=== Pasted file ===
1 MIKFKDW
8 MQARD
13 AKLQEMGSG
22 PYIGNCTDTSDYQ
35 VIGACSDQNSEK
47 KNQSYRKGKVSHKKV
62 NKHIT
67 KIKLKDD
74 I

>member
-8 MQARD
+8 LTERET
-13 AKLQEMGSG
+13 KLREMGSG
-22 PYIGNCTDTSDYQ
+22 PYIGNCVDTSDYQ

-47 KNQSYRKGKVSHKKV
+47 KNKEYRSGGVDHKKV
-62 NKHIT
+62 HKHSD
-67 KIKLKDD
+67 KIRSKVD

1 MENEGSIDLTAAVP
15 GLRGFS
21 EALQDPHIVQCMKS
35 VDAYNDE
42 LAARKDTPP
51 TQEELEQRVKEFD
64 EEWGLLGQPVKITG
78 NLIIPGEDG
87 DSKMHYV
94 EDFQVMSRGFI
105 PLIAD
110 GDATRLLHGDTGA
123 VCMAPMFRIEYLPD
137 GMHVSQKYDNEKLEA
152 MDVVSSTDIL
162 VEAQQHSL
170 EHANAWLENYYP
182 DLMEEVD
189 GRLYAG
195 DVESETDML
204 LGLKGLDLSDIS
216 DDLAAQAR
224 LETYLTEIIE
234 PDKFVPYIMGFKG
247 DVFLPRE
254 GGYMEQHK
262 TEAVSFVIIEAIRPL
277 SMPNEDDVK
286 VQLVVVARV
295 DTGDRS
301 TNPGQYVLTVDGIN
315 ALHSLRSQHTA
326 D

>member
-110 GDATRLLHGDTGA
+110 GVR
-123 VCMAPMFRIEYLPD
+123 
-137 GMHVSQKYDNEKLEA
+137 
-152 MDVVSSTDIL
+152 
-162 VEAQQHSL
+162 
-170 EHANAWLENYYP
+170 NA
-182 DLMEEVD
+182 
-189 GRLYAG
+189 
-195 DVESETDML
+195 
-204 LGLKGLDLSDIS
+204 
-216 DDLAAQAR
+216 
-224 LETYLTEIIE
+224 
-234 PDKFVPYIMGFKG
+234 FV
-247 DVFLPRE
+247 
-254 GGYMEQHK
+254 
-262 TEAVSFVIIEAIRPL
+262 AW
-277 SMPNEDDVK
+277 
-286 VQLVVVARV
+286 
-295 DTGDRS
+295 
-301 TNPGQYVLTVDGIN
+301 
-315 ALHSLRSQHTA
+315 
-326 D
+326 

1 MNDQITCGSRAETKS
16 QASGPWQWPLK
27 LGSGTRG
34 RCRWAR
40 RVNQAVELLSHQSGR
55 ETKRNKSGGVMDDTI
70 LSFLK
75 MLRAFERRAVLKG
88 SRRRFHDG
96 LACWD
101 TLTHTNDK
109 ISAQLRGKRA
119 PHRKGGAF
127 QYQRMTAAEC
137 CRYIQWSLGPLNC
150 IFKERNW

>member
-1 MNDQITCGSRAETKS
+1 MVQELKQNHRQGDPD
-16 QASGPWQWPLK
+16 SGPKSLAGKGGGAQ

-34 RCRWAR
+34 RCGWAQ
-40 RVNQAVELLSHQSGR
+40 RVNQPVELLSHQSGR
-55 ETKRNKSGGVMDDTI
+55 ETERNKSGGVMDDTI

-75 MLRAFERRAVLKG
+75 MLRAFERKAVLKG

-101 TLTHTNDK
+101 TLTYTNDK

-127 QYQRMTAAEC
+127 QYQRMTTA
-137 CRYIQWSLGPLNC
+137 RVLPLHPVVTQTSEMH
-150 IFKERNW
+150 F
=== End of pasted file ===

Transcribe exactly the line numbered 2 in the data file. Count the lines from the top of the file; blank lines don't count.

8 MQARD